In the past several weeks, the rover Opportunity has been sent into Victoria Crater, giving scientists more detailed views of the surface.
Driving into such craters is "fun, but they're actually dangerous," Maxwell said, because steep slopes make it risky for the rovers to make their way through the terrain. "You can't hit a button and stop it" if something goes wrong," he said. "If something does go wrong, we're not going to know until the next day."
Rover drivers are aided by the simulator, but they also must rely on their imaginations and experience to safely traverse the terrain, he said. "You have to make sure that the series of commands that you're sending to the rover can detect if something goes wrong and recover appropriately."
The commands are sent in text that the rovers can understand and interpret. "You can try and think of it as a sort of Pidgeon English," a simplified language with some numbers and measurements thrown into guide the rovers, he said.
When the rovers first began exploring Mars after landing in January 2004, it took the rover drivers nearly 19 hours to compile the commands for the next day's activities, Maxwell said. Now the driver teams can do the work in eight to 10 hours. "It's a good, full work day," he said.
"I get up and I go to work and I drive a rover around on another planet," he said. "It's the greatest job on two planets."
The six-wheeled rovers were designed to explore the planet for 90 days, but almost four years later, they are still working and collecting data. There have been software upgrades, hardware failures and other problems, but the missions continue.
The rover Spirit has a right front wheel that no longer can rotate on its axle and has to be driven around gingerly as it drags its broken wheel, Maxwell said.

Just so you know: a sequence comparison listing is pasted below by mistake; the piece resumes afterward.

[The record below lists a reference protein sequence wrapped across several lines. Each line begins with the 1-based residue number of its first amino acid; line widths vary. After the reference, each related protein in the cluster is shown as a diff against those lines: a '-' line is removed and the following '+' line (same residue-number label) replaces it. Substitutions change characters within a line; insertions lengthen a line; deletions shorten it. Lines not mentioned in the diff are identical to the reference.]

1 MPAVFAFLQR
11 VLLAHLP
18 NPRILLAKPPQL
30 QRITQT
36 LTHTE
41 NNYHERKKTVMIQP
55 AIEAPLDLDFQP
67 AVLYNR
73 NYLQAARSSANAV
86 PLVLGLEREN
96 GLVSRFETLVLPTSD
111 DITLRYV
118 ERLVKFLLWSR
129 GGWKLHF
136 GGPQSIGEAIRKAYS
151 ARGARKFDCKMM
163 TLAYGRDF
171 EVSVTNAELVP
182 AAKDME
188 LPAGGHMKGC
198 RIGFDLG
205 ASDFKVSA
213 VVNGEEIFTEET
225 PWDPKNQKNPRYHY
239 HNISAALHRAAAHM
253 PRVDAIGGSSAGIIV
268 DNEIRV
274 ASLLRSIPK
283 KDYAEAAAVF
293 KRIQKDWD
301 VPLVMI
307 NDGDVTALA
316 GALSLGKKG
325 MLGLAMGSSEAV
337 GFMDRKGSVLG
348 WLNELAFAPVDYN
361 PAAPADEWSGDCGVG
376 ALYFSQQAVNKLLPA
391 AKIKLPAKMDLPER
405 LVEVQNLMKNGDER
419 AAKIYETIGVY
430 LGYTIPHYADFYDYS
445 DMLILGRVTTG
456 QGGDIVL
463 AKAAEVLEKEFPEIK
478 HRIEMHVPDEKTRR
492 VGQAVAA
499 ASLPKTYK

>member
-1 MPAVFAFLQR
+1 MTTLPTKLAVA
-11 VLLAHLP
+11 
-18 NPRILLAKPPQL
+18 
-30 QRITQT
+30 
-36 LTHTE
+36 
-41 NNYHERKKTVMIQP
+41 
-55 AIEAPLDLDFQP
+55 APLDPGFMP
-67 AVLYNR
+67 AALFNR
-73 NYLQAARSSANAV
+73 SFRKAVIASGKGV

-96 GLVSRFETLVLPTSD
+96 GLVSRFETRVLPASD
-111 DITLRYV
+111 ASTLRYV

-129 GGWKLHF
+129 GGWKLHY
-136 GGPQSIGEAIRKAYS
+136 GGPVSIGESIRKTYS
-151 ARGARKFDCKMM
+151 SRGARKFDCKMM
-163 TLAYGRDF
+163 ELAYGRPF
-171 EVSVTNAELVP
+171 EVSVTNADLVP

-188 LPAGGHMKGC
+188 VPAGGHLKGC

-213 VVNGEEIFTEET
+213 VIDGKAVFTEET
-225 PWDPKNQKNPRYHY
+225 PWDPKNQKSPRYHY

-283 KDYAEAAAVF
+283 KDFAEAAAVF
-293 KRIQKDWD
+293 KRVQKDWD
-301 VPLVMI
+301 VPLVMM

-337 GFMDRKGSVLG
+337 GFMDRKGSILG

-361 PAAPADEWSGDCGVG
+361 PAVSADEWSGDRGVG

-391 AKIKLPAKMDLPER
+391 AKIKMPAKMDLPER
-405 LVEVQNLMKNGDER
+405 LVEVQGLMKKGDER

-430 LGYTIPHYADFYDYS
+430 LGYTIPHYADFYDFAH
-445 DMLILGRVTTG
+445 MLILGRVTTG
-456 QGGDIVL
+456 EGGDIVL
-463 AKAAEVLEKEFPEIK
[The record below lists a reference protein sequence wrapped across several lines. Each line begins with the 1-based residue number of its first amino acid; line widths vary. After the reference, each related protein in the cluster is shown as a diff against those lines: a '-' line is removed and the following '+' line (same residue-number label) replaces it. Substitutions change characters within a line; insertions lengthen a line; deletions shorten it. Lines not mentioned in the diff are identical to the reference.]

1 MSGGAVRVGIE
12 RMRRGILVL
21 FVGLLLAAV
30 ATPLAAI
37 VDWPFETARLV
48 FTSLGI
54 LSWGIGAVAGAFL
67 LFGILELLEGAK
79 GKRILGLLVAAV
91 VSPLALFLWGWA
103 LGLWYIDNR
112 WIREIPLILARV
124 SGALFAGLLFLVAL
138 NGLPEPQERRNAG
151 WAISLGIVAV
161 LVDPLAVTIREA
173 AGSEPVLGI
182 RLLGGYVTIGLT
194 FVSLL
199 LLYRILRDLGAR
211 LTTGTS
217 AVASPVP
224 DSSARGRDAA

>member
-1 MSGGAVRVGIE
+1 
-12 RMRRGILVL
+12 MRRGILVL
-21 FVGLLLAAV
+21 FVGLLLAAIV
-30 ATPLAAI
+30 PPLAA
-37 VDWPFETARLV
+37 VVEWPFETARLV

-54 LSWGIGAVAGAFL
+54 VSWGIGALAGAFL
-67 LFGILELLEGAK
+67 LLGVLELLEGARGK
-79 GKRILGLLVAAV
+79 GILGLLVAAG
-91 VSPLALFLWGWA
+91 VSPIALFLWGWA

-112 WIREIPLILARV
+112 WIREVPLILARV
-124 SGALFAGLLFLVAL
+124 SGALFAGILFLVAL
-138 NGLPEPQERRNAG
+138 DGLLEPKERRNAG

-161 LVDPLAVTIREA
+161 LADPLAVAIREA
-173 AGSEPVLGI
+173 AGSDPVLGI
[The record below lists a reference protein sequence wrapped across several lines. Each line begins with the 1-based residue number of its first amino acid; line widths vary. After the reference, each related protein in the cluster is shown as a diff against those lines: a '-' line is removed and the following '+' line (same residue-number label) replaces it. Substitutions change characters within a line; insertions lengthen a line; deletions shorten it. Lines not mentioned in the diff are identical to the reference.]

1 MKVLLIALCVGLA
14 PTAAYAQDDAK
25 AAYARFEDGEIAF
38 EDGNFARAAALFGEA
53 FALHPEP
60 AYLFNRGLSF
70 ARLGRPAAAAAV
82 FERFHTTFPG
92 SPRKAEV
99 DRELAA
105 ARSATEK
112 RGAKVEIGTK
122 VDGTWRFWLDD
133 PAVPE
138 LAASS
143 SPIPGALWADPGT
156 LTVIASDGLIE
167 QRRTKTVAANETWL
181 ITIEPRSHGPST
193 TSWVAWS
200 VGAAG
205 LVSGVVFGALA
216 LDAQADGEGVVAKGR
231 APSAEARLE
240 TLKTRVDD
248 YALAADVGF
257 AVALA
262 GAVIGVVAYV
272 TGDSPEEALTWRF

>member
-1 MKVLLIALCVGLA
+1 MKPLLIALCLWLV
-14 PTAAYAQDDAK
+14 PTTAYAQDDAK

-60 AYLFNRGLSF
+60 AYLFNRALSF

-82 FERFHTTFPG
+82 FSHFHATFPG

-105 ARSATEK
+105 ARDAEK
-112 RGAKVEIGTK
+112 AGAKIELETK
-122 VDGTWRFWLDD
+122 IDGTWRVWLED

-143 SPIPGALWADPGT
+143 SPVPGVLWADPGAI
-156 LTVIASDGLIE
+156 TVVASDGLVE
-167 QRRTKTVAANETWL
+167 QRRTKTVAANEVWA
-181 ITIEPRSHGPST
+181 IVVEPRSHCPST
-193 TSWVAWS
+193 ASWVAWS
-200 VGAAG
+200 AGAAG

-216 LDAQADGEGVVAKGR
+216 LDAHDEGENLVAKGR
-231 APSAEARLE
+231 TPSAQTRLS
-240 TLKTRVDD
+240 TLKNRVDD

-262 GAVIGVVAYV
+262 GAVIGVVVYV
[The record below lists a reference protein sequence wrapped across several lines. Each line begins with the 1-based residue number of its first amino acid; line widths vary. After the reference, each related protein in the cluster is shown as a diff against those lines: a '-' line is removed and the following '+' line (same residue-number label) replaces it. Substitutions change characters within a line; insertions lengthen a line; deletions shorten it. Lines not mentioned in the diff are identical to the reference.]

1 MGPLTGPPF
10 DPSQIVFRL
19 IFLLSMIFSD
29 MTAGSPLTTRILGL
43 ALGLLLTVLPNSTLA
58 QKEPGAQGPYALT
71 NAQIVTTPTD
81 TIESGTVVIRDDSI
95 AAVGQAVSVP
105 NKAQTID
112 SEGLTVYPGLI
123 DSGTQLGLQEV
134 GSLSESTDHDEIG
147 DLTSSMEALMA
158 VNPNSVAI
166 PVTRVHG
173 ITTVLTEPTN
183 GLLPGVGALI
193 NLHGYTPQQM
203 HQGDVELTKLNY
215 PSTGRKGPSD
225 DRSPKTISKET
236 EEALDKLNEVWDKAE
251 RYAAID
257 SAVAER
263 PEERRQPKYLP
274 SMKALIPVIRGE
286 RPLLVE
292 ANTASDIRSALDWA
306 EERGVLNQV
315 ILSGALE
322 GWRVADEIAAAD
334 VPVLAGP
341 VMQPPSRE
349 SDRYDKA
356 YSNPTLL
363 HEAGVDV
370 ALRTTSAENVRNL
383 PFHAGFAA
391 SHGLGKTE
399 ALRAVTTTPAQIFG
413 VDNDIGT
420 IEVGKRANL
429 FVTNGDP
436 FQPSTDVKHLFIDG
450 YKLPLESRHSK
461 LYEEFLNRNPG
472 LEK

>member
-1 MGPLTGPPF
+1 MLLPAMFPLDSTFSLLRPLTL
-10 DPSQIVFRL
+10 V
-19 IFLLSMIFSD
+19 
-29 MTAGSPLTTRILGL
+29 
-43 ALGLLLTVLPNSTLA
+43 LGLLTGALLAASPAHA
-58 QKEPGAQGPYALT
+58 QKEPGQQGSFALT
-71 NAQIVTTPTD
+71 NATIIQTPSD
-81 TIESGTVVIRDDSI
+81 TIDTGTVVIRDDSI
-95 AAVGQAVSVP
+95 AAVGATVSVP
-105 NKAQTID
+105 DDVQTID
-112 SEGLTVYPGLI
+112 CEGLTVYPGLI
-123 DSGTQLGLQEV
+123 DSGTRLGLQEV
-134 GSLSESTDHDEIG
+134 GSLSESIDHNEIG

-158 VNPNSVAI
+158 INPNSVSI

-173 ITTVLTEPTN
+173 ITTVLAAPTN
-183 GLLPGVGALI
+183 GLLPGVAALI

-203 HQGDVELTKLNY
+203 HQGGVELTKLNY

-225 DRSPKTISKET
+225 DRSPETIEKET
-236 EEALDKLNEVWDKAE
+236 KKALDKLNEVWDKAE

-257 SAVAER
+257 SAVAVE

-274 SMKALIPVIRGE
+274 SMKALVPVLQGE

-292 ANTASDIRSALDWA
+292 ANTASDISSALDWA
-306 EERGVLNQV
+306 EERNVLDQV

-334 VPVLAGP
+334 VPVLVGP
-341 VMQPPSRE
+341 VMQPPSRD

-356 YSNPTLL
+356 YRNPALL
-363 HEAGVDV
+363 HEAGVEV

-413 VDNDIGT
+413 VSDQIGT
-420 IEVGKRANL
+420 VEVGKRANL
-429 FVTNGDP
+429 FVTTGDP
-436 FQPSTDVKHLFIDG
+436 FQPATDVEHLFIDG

"It's like driving a broken grocery cart by remote control from 100 million miles away," he said. "So it has its challenges."
Rover driver, Ashley Stroupe, 39, said the driver teams must work well together to be sure every command they send is correct and accomplishes the experiments planned for each day. But because the rovers are designed with deep safety features, they are able to "sense" dangers and can adjust their commands and paths without human intervention, she said.
"They're smart enough to monitor their safety, particularly in tricky terrain," Stroupe said. "If we [accidentally] tell it to drive into a rock and it's paying attention to what it's doing, it won't run into the rock" because it will sense the danger through its two "eyes," or cameras, that can see the obstacle. The rovers can compensate for such dangers using safety parameters that are programmed into them, she said.
"These are very complicated systems," Stroupe said. "It's a huge team effort, and we couldn't do it without everybody working together. Everybody on the project gives 120 percent because we're all so thrilled about being involved in such a special mission."
"Probably the most special day I've had as a rover [driver] was the day I built my first drive solo" on Mars, Stroupe said. "We were on the plateau on Husband Hill, and we were driving along the edge to get imagery of the valley below. I parked us right on the edge and got a spectacular view."
"I remember looking at those tracks and realizing what they meant -- my "first tracks on Mars, and the first tracks actually made by a woman driving on another planet," she said. "I am proud of it every time I see that panorama from the very top looking down at those tracks."
This story, "Coolest Tech Jobs: Driving the Mars Rover" was originally published by Computerworld.